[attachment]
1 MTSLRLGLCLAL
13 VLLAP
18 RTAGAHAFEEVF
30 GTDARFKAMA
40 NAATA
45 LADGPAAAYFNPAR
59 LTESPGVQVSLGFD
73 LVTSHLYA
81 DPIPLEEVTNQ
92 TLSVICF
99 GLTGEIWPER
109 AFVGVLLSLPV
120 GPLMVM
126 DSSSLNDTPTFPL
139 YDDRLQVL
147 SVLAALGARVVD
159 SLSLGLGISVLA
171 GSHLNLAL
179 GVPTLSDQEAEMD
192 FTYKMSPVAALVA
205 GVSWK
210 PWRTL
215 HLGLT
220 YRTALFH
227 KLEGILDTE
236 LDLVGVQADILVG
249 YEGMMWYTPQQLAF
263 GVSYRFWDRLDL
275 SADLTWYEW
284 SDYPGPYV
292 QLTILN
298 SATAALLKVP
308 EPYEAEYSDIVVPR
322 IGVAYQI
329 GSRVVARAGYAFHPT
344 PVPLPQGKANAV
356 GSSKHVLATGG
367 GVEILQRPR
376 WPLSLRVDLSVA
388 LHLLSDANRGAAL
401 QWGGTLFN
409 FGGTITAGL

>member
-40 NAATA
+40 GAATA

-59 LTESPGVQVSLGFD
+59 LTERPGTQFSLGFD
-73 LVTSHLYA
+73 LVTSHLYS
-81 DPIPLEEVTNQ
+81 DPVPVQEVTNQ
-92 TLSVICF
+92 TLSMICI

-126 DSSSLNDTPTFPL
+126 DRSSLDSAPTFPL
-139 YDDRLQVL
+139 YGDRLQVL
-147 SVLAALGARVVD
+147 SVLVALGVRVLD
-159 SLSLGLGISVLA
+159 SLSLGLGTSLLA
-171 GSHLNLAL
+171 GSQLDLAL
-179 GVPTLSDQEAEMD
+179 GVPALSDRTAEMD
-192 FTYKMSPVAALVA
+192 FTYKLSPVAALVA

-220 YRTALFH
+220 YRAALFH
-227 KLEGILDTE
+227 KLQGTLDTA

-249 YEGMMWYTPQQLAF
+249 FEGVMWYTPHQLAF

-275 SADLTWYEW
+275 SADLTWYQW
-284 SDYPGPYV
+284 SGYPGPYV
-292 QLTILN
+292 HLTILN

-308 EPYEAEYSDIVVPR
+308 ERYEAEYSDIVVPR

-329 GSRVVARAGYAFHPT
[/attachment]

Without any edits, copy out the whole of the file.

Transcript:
1 MTSLRLGLCLAL
13 VLLAP
18 RTAGAHAFEEVF
30 GTDARFKAMA
40 NAATA
45 LADGPAAAYFNPAR
59 LTESPGVQVSLGFD
73 LVTSHLYA
81 DPIPLEEVTNQ
92 TLSVICF
99 GLTGEIWPER
109 AFVGVLLSLPV
120 GPLMVM
126 DSSSLNDTPTFPL
139 YDDRLQVL
147 SVLAALGARVVD
159 SLSLGLGISVLA
171 GSHLNLAL
179 GVPTLSDQEAEMD
192 FTYKMSPVAALVA
205 GVSWK
210 PWRTL
215 HLGLT
220 YRTALFH
227 KLEGILDTE
236 LDLVGVQADILVG
249 YEGMMWYTPQQLAF
263 GVSYRFWDRLDL
275 SADLTWYEW
284 SDYPGPYV
292 QLTILN
298 SATAALLKVP
308 EPYEAEYSDIVVPR
322 IGVAYQI
329 GSRVVARAGYAFHPT
344 PVPLPQGKANAV
356 GSSKHVLATGG
367 GVEILQRPR
376 WPLSLRVDLSVA
388 LHLLSDANRGAAL
401 QWGGTLFN
409 FGGTITAGL

>member
-40 NAATA
+40 GAATA

-59 LTESPGVQVSLGFD
+59 LTERPGTQFSLGFD
-73 LVTSHLYA
+73 LVTSHLYS
-81 DPIPLEEVTNQ
+81 DPVPVQEVTNQ
-92 TLSVICF
+92 TLSMICI

-126 DSSSLNDTPTFPL
+126 DRSSLDSAPTFPL
-139 YDDRLQVL
+139 YGDRLQVL
-147 SVLAALGARVVD
+147 SVLVALGVRVLD
-159 SLSLGLGISVLA
+159 SLSLGLGTSLLA
-171 GSHLNLAL
+171 GSQLDLAL
-179 GVPTLSDQEAEMD
+179 GVPALSDRTAEMD
-192 FTYKMSPVAALVA
+192 FTYKLSPVAALVA

-220 YRTALFH
+220 YRAALFH
-227 KLEGILDTE
+227 KLQGTLDTA

-249 YEGMMWYTPQQLAF
+249 FEGVMWYTPHQLAF

-275 SADLTWYEW
+275 SADLTWYQW
-284 SDYPGPYV
+284 SGYPGPYV
-292 QLTILN
+292 HLTILN

-308 EPYEAEYSDIVVPR
+308 ERYEAEYSDIVVPR

-329 GSRVVARAGYAFHPT